Baptism in the Theology of Karl Barth in Biblical and Ecumenical Context
Table Of Contents
- About the author
- About the book
- This eBook can be cited
- Table of Contents
- Introduction: A Review of Karl Barth’s Understanding of Baptism
- 1.1. The Theology of Karl Barth as a Theological Substance
- 1.2. Some Selected Works on Barth’s Understanding of Baptism
- I. Karl Barth: Development of His Understanding of Baptism
- 1.1. The Teaching of the Church Regarding Baptism
- 1.2. Church Dogmatics Volume IV Part 4: Doctrine of Reconciliation
- 1.3. A Preliminary Assessment of Barth’s Understanding of Baptism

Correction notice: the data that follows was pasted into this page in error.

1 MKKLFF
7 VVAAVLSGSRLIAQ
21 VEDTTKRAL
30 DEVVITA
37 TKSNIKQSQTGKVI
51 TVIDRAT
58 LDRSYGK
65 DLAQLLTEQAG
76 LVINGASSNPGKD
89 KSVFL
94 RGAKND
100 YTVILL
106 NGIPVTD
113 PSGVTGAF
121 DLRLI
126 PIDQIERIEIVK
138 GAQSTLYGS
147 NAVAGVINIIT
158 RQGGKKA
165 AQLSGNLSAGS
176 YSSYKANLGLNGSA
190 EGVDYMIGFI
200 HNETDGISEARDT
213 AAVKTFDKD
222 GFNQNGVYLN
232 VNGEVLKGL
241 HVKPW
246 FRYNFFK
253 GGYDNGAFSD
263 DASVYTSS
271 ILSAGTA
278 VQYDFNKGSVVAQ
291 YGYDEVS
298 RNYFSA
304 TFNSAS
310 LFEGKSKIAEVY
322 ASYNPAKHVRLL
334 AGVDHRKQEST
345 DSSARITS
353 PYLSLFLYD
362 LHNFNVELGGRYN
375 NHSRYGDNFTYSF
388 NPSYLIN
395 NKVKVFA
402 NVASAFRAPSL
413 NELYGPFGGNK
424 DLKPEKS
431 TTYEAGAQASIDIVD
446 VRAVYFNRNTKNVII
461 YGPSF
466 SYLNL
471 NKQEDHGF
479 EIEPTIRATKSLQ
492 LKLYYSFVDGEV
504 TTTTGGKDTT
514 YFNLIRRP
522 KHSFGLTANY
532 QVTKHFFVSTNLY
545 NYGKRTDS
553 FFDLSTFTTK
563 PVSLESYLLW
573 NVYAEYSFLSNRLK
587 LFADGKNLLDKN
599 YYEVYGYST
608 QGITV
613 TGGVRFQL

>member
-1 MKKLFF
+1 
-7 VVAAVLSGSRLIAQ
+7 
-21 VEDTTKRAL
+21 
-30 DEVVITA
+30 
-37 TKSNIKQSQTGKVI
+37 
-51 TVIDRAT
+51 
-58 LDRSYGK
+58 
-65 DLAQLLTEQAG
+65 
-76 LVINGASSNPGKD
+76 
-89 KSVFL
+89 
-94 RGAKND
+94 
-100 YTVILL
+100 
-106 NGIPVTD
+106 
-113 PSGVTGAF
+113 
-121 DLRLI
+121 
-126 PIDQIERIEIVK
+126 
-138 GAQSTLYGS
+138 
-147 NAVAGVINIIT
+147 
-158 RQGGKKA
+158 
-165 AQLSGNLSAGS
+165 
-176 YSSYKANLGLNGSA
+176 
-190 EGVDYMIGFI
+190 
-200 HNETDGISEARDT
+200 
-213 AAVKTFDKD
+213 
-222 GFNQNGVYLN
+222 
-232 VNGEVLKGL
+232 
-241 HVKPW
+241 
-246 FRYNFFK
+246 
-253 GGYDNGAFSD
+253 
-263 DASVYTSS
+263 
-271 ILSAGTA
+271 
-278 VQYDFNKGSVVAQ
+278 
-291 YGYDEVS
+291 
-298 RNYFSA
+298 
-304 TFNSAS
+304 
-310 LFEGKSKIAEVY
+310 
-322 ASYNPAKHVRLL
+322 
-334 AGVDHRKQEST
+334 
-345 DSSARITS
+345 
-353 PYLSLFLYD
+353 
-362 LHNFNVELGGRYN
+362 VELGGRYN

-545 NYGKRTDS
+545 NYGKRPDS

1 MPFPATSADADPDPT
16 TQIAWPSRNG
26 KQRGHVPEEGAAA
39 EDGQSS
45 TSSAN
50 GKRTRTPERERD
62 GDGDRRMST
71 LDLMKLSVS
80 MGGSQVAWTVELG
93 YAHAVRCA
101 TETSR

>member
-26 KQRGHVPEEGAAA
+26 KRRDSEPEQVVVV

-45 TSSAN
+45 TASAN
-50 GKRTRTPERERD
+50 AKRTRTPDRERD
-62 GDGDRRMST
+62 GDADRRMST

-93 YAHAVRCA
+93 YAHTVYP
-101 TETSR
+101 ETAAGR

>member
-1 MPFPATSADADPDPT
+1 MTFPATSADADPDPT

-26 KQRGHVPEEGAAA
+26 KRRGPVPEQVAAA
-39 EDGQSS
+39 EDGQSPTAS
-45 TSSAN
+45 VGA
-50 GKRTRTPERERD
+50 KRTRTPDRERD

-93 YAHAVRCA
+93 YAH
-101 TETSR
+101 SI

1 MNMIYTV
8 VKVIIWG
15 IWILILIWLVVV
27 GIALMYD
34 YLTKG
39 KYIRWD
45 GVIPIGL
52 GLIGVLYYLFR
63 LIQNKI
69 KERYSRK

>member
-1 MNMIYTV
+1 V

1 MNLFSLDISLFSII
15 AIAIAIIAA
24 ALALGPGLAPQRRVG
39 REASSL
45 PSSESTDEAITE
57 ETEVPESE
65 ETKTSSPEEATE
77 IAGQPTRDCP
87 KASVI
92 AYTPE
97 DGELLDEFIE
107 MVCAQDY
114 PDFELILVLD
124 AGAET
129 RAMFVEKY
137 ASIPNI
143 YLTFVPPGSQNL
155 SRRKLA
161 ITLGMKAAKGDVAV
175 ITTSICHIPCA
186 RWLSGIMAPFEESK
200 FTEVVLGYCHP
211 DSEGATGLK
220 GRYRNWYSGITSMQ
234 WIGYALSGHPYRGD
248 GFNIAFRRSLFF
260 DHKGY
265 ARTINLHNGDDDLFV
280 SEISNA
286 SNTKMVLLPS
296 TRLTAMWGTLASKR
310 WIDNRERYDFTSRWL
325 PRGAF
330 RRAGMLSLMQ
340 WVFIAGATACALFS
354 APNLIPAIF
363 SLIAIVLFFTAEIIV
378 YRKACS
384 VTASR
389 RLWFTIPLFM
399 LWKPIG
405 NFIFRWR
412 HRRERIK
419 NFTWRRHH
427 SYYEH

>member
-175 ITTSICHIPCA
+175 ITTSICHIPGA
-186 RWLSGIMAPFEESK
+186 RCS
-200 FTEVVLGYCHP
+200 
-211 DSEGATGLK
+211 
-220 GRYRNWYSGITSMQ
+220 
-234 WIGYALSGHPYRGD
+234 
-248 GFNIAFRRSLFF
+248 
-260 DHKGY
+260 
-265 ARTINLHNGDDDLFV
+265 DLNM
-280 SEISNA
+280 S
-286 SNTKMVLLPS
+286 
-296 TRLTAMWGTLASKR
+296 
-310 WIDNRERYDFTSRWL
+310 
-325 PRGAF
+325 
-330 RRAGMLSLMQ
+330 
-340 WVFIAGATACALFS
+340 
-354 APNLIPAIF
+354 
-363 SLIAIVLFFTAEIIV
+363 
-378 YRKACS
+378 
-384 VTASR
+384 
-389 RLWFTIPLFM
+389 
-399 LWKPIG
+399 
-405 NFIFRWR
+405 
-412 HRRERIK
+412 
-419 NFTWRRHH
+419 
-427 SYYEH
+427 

- 1.4. Barth’s Understanding of Baptism in the Context of God’s Freedom
- 1.5. Barth’s Understanding of Baptism in the Context of Human Freedom
- II. Karl Barth and the New Testament Foundation of Christian Baptism
- 2.1. The Nature of Christian Baptism
- 2.2. The Development of Christian Baptism
- 2.3. The Basis of Christian Baptism
- 2.4. The Meaning of Christian Baptism
- 2.5. The Goal of Christian Baptism
- III. Baptism in the Current Ecumenical Context: Dialogue and Result
- 3.1. A Review of the Ecumenical Movement
- 3.2. The Voice of Karl Barth in the Ecumenical Movement
- 3.3. Baptism in the Lima Document
- 3.4. Baptism in the Ecumenical Dialogue
- 3.5. The Biblical Tenability and the Ecumenical Reception of Karl Barth’s View of Baptism
- Conclusion: Reflections and Remark
- Series index